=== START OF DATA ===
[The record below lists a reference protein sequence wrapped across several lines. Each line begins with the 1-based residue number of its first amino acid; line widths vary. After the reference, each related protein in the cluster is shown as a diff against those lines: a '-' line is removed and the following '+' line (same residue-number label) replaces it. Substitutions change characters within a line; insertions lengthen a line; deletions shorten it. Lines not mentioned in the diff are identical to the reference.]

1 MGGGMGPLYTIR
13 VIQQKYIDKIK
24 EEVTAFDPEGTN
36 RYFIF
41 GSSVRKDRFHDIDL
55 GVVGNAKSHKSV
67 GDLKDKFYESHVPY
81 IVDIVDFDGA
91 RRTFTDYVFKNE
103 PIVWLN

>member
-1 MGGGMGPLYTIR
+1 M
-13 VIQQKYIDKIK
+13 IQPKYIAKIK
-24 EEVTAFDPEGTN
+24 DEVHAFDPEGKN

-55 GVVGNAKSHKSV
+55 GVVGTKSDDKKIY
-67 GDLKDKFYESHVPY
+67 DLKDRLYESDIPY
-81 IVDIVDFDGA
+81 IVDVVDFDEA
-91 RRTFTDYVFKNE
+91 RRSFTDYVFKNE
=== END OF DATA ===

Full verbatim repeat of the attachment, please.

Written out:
[The record below lists a reference protein sequence wrapped across several lines. Each line begins with the 1-based residue number of its first amino acid; line widths vary. After the reference, each related protein in the cluster is shown as a diff against those lines: a '-' line is removed and the following '+' line (same residue-number label) replaces it. Substitutions change characters within a line; insertions lengthen a line; deletions shorten it. Lines not mentioned in the diff are identical to the reference.]

1 MGGGMGPLYTIR
13 VIQQKYIDKIK
24 EEVTAFDPEGTN
36 RYFIF
41 GSSVRKDRFHDIDL
55 GVVGNAKSHKSV
67 GDLKDKFYESHVPY
81 IVDIVDFDGA
91 RRTFTDYVFKNE
103 PIVWLN

>member
-1 MGGGMGPLYTIR
+1 M
-13 VIQQKYIDKIK
+13 IQPKYIAKIK
-24 EEVTAFDPEGTN
+24 DEVHAFDPEGKN

-55 GVVGNAKSHKSV
+55 GVVGTKSDDKKIY
-67 GDLKDKFYESHVPY
+67 DLKDRLYESDIPY
-81 IVDIVDFDGA
+81 IVDVVDFDEA
-91 RRTFTDYVFKNE
+91 RRSFTDYVFKNE